Up to 5 percent of all pregnant women have underlying chronic hypertension, and rates are higher among women who are older, obese or black. Chronic hypertension increases the risk of preeclampsia and abruptio placentae, both of which may result in increased neonatal morbidity and mortality. However, data that identify specific risk factors for preeclampsia and other adverse pregnancy outcomes in women with chronic hypertension are limited. Sibai and colleagues evaluated data from a large multicenter prospective study of pregnant women with chronic hypertension.
The study group included women who were enrolled in a National Institute of Child Health and Human Development study that examined the potential benefits of low-dose aspirin therapy in the prevention of preeclampsia. All patients had chronic hypertension, defined as either systolic blood pressure of at least 140 mm Hg or diastolic blood pressure of at least 90 mm Hg on at least two occasions at least four hours apart before entry into the study or by 20 weeks of gestation. Preeclampsia was defined according to the baseline characteristics. In women with proteinuria at baseline, preeclampsia was defined as elevated levels of serum alanine transferase or elevated diastolic blood pressure, plus severe headaches, epigastric pain or increasing proteinuria. New-onset proteinuria was defined as results of at least +1 on a routine urine dipstick test for protein. Abruptio placentae was diagnosed by clinical findings and placental examination. The women were divided into two groups: those who had proteinuria at baseline and those who did not. Neonatal outcomes that were evaluated included birth before 37 weeks' gestation, birth weight below the 10th percentile for gestational age, admission to the neonatal intensive care unit and neonatal complications.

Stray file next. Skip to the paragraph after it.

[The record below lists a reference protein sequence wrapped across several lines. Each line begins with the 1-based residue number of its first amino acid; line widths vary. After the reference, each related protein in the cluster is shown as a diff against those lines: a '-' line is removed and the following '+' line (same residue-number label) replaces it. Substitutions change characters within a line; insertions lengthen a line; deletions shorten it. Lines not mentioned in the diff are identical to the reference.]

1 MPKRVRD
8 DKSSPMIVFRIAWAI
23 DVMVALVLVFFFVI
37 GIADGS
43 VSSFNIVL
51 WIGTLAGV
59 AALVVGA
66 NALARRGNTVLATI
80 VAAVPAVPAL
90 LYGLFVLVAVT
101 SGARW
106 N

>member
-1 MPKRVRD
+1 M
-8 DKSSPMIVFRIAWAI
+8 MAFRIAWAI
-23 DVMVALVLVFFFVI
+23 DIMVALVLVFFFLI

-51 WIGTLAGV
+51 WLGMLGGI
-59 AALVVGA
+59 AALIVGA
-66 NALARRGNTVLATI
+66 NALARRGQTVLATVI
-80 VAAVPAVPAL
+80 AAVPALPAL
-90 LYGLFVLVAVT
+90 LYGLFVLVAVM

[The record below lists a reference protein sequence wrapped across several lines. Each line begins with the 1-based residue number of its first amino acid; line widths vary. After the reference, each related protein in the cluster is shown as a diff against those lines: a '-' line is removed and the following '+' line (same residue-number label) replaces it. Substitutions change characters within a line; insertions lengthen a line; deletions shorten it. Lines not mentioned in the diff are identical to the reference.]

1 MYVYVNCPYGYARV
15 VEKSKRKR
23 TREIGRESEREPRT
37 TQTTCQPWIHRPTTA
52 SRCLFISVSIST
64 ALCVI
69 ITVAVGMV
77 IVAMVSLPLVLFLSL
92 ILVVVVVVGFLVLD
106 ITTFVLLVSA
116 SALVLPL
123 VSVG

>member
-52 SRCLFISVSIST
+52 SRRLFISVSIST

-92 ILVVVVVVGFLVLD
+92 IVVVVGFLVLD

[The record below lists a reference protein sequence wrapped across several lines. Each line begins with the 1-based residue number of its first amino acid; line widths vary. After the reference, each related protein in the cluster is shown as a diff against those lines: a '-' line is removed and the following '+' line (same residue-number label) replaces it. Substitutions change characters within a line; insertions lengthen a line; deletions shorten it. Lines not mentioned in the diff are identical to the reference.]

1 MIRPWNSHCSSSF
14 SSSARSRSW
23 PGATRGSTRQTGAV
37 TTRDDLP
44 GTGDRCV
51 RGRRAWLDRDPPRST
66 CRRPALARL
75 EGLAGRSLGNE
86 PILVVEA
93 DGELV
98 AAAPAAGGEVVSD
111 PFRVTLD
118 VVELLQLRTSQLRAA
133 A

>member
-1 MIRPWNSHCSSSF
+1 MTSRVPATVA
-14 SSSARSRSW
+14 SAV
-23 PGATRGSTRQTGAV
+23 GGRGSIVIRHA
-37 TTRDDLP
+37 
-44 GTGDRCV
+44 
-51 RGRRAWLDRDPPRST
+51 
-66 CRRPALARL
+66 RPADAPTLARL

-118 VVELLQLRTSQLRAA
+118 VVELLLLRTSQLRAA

Of the 763 women included in the study, 381 received low-dose aspirin therapy, and 382 received placebo. Preeclampsia was diagnosed in 193 women (25 percent) and occurred with similar frequency in both groups. However, women with a prior history of preeclampsia, a diastolic blood pressure of 100 to 110 mm Hg early in the pregnancy or a history of hypertension for at least four years were more likely to have preeclampsia. Maternal age, race or urinary protein excretion at baseline were not associated with later development of preeclampsia. Abruptio placentae occurred in 11 women (1.5 percent). The frequency between groups was similar, except for women with preeclampsia, who were three times more likely to develop the condition. In addition, women with preeclampsia at baseline were significantly more likely to have preterm deliveries, to have more infants admitted to intensive care units and to have more neonatal morbidity and mortality. Similar neonatal outcomes were found in women with proteinuria at baseline. In addition, these women also had more infants who were small for gestational age.
The authors conclude that the incidence of preeclampsia is significantly higher in women who have a previous history of the condition, hypertension lasting at least four years or a diastolic blood pressure of at least 100 mm Hg early in the pregnancy. These findings are consistent with conclusions of earlier studies. Infants born to women with preeclampsia were found to have more complications, a finding that is also similar to previous studies. Of interest was the finding that neither black race nor advanced maternal age was a risk factor for superimposed preeclampsia. This finding differs from previously published studies. The presence of proteinuria early in the pregnancy appears to be a separate risk factor for adverse neonatal outcomes and underscores the importance of preconception counseling, screening and medical follow-up in patients with chronic hypertension.